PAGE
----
Since August of this year, the UK Health Protection Agency (HPA) has received an unusual number of reports of Salmonella infections traced to catering establishments and one residential care facility. These reports include fourteen clusters, totaling 144 illnesses – all due to a type of Salmonella known as Salmonella Enteritidis (PT) 14b.
Today, HPA announced that these illnesses have been traced – with the assistance of the Spanish authorities – to a single laying flock at the Spanish egg producer Granja Avícola ‘El Angel’. All eggs from the affected flock will be laid aside and heat-treated to eliminate the risk of Salmonella, and HPA has advised UK companies that purchased these eggs to either destroy or heat-treat them.
There have been numerous egg-linked Salmonella outbreaks in the past; usually due to mishandling of eggs mixtures prepared in advance at restaurants, catering establishments, or residential care facilities. Due to actions taken over the years in the UK, the incidence of Salmonella in UK domestic eggs is very low, and there have been very few egg-associated outbreaks.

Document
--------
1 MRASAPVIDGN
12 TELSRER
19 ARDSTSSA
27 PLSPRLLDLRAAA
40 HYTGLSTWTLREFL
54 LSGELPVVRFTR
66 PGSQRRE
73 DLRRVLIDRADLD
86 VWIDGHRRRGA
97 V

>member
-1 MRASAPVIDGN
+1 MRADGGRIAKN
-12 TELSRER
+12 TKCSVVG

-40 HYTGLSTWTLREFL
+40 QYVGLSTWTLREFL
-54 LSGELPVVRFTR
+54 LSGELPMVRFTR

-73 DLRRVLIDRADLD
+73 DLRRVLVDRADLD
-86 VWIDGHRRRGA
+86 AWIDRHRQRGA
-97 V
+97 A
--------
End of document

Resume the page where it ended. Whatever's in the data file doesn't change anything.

The United States has lagged behind the UK in improving egg safety. FDA promulgated an Egg Safety Final Rule just this year, and the provisions have not yet gone into effect.
Approximately one egg in 20,000 in the United States is contaminated with Salmonella. That incidence may seem low, but when a catering institution pools several hundred eggs together and holds the mixture for a few hours, the risk of infection increases many-fold.
It is especially important – when eating egg-based dishes in restaurants, cafeterias, and other food service locations – to be sure that your eggs are well-cooked and, if at all possible, freshly prepared.